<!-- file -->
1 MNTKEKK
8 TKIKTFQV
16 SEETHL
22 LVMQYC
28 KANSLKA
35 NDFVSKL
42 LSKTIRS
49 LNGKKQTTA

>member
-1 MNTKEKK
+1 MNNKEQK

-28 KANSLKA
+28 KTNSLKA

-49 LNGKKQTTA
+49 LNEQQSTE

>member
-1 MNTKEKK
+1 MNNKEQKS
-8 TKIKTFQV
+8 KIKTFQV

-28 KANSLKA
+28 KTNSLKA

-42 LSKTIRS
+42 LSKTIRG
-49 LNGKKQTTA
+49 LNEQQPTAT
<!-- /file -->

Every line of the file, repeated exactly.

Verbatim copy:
1 MNTKEKK
8 TKIKTFQV
16 SEETHL
22 LVMQYC
28 KANSLKA
35 NDFVSKL
42 LSKTIRS
49 LNGKKQTTA

>member
-1 MNTKEKK
+1 MNNKEQK

-28 KANSLKA
+28 KTNSLKA

-49 LNGKKQTTA
+49 LNEQQSTE

>member
-1 MNTKEKK
+1 MNNKEQKS
-8 TKIKTFQV
+8 KIKTFQV

-28 KANSLKA
+28 KTNSLKA

-42 LSKTIRS
+42 LSKTIRG
-49 LNGKKQTTA
+49 LNEQQPTAT